HMRC have issued draft changes to the Specified Supplies Order, which enables suppliers of VAT exempt financial services to recover VAT to the extent that their customers belong outside the EU. In its present form, the Specified Supplies Order provides a significant benefit to many banks and other financial institutions.

HMRC's proposal is that suppliers of financial intermediation will only have the right to VAT recovery where both the intermediary's customer and the recipient of the underlying financial service are non-EU. For these purposes, "financial service" effectively includes the issue and secondary sale of most types of financial instrument, including shares and bonds.  

This measure is intended to counteract "offshore loop" arrangements which are used most widely by providers of retail financial services (and, in particular, insurance services) to the UK market. However, the changes are broadly drafted and, in their present form, would impact on a range of business as usual activities conducted by a range of financial institutions. For example:

  1. A bank or corporate financier providing intermediary services to a non-EU company, in relation to an IPO, would not be entitled to recover VAT if shares in the company are purchased by EU buyers.
  2. A bank or corporate financier providing intermediary services to a non-EU bond issuer would not be entitled to input VAT recovery if the bond purchasers were in the EU.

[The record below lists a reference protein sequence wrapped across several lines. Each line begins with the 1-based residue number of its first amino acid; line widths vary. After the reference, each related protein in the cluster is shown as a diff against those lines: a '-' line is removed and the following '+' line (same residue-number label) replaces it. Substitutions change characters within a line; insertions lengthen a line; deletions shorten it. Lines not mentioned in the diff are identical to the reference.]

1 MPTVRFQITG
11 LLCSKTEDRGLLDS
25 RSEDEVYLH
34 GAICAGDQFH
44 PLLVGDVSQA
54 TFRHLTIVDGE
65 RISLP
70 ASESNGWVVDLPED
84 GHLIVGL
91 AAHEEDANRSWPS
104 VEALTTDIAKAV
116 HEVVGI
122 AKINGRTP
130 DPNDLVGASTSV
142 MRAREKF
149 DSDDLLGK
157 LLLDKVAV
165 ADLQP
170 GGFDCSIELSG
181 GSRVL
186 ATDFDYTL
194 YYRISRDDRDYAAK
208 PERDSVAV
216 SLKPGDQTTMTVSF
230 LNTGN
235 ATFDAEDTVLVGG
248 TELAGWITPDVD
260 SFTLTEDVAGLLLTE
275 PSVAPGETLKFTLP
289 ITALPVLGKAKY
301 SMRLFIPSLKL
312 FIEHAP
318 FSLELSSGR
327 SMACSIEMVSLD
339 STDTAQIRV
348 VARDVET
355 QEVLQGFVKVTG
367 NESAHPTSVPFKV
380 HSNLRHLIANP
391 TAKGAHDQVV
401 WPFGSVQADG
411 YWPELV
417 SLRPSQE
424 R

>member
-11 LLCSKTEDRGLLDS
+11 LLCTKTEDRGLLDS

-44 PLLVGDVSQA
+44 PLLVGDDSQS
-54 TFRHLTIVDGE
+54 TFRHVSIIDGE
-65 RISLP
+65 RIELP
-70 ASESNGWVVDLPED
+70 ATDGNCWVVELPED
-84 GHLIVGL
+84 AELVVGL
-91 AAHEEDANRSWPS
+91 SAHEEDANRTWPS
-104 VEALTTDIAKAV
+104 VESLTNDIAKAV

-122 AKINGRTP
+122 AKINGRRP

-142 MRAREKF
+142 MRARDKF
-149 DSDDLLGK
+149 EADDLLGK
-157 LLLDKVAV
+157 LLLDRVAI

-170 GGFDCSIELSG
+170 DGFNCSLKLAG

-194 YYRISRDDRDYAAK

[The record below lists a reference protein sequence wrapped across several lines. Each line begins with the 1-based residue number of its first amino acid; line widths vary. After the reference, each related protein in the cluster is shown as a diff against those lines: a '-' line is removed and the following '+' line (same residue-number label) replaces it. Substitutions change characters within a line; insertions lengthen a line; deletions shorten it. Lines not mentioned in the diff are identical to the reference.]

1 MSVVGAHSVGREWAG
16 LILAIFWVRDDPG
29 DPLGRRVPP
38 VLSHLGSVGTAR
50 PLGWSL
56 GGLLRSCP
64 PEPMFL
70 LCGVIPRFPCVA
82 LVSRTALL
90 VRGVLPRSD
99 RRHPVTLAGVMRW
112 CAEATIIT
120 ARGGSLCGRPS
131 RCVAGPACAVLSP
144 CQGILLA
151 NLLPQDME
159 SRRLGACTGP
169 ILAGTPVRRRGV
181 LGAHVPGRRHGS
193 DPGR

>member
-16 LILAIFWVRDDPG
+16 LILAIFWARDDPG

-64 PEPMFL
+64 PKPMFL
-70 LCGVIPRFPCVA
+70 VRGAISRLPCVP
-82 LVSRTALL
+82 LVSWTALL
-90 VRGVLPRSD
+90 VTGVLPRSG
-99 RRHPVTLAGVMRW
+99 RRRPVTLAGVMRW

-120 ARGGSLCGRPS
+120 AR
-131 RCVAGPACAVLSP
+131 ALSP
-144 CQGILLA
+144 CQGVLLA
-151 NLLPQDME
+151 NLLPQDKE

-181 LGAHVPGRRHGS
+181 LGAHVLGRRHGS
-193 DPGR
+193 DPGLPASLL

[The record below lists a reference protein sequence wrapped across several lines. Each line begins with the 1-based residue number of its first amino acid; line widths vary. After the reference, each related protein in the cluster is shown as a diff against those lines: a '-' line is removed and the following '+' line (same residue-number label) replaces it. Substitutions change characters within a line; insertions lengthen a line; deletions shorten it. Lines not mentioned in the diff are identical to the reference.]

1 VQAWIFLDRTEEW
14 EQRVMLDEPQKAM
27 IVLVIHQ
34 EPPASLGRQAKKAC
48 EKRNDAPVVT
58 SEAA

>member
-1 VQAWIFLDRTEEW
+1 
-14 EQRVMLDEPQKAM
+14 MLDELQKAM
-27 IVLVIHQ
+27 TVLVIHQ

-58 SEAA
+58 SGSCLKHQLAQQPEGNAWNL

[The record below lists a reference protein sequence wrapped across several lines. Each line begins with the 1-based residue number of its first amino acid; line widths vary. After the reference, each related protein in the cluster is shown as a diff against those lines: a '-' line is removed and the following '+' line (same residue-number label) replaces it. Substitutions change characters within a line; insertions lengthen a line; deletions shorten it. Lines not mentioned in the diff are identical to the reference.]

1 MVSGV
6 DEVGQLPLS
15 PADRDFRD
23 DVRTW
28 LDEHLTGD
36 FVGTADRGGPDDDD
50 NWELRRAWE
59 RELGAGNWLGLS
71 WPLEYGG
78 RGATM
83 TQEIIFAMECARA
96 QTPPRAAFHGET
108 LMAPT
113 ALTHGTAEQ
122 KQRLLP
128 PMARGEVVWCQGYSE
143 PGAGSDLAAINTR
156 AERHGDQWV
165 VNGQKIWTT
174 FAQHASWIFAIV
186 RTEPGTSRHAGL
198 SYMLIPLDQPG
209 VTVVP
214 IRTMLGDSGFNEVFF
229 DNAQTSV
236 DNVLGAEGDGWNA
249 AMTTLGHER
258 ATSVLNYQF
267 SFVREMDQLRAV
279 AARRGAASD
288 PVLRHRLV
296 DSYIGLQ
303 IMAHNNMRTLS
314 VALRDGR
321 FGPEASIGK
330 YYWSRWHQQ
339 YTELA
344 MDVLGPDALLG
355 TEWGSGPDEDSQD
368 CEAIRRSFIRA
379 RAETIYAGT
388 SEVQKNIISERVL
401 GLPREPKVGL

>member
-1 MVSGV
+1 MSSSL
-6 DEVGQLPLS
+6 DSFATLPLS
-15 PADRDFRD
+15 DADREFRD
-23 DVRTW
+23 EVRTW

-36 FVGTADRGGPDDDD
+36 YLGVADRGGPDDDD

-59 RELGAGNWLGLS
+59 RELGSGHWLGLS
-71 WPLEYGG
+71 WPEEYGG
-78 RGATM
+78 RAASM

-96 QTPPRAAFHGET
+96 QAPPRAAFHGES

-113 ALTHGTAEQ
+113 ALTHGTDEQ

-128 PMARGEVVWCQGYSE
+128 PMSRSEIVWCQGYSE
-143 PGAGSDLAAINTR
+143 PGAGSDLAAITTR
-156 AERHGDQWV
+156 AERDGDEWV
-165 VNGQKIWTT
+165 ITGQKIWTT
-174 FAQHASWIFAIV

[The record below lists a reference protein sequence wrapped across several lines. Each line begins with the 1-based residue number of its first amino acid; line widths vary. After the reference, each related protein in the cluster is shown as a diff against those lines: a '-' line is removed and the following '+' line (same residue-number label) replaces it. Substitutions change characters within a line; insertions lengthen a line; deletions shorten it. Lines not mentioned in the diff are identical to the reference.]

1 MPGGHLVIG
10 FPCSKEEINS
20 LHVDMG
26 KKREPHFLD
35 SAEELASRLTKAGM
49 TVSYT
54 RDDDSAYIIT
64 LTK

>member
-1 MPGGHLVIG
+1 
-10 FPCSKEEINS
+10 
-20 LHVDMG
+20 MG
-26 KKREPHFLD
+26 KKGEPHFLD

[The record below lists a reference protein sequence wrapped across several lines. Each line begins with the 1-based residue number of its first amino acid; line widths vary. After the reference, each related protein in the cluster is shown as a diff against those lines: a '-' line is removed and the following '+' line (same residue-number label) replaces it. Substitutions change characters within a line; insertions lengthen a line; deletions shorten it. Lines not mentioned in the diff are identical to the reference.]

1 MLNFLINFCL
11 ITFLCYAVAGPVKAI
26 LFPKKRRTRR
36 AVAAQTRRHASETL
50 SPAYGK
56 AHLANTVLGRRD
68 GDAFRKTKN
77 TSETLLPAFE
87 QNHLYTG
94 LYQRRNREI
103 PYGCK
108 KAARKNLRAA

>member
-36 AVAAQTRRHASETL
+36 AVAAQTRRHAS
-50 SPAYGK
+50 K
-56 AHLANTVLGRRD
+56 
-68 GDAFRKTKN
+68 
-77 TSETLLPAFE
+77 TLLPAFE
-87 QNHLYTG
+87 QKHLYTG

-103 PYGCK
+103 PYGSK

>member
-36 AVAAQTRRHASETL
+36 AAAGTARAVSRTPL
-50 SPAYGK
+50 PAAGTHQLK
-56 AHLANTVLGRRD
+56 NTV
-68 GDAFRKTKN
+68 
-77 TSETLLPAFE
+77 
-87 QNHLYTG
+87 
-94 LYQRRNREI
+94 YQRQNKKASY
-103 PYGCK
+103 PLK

3. A bank or corporate financier providing intermediary services to a non-EU parent company in relation to the disposal of a subsidiary, would not gain the right to input VAT recovery if the subsidiary was sold to an EU buyer.
  4. A bank providing intermediary services to a non-EU lender would not be entitled to VAT recovery if the borrower was located in the EU.  
  5. Providers of fund distribution services to a non-EU investment manager would not be entitled to VAT recovery if investors into the fund were located in the EU. 

Aside from the significant financial implications, the measure proposed by HMRC would require the intermediary to identify the location of the end buyer of the financial instrument and this could be extremely difficult where a chain of intermediaries are involved. It is also unclear whether HMRC would accept an apportionment of the intermediary's input VAT where the underlying financial instruments are issued or transferred to both EU and non-EU recipients. 

The draft legislation is the subject of an ongoing consultation between HMRC and industry representatives and it is hoped that some of the apparently unintended consequences will be dealt with through refinement of the draft provisions. Financial institutions that would be affected by the change should follow, and consider becoming involved in, the consultation and should assess its impact in terms of the cost of irrecoverable VAT as well as compliance obligations.